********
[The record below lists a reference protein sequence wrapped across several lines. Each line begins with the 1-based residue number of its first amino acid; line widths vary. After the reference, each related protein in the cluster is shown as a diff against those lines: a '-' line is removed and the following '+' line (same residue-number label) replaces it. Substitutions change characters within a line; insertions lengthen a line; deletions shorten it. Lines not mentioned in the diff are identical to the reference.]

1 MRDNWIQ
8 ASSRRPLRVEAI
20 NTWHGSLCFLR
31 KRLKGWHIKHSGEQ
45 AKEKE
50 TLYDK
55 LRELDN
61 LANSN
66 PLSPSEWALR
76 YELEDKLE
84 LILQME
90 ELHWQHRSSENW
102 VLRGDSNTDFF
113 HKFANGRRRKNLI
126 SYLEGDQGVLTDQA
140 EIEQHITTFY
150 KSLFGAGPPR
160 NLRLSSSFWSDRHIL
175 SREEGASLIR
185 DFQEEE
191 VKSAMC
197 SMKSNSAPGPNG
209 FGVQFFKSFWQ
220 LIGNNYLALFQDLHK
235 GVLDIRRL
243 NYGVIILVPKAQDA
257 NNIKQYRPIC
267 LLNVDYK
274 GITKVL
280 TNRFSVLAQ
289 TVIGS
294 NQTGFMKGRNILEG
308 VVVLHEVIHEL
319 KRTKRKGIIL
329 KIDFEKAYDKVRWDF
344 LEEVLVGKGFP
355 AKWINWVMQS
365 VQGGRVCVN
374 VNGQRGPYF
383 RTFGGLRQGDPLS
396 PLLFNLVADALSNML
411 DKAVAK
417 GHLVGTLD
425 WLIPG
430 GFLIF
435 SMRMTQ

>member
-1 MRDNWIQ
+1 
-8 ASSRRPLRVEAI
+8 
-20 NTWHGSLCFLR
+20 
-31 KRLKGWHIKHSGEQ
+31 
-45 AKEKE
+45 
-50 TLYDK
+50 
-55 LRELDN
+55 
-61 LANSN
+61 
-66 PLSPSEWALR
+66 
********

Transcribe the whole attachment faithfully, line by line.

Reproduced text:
[The record below lists a reference protein sequence wrapped across several lines. Each line begins with the 1-based residue number of its first amino acid; line widths vary. After the reference, each related protein in the cluster is shown as a diff against those lines: a '-' line is removed and the following '+' line (same residue-number label) replaces it. Substitutions change characters within a line; insertions lengthen a line; deletions shorten it. Lines not mentioned in the diff are identical to the reference.]

1 MRDNWIQ
8 ASSRRPLRVEAI
20 NTWHGSLCFLR
31 KRLKGWHIKHSGEQ
45 AKEKE
50 TLYDK
55 LRELDN
61 LANSN
66 PLSPSEWALR
76 YELEDKLE
84 LILQME
90 ELHWQHRSSENW
102 VLRGDSNTDFF
113 HKFANGRRRKNLI
126 SYLEGDQGVLTDQA
140 EIEQHITTFY
150 KSLFGAGPPR
160 NLRLSSSFWSDRHIL
175 SREEGASLIR
185 DFQEEE
191 VKSAMC
197 SMKSNSAPGPNG
209 FGVQFFKSFWQ
220 LIGNNYLALFQDLHK
235 GVLDIRRL
243 NYGVIILVPKAQDA
257 NNIKQYRPIC
267 LLNVDYK
274 GITKVL
280 TNRFSVLAQ
289 TVIGS
294 NQTGFMKGRNILEG
308 VVVLHEVIHEL
319 KRTKRKGIIL
329 KIDFEKAYDKVRWDF
344 LEEVLVGKGFP
355 AKWINWVMQS
365 VQGGRVCVN
374 VNGQRGPYF
383 RTFGGLRQGDPLS
396 PLLFNLVADALSNML
411 DKAVAK
417 GHLVGTLD
425 WLIPG
430 GFLIF
435 SMRMTQ

>member
-1 MRDNWIQ
+1 
-8 ASSRRPLRVEAI
+8 
-20 NTWHGSLCFLR
+20 
-31 KRLKGWHIKHSGEQ
+31 
-45 AKEKE
+45 
-50 TLYDK
+50 
-55 LRELDN
+55 
-61 LANSN
+61 
-66 PLSPSEWALR
+66 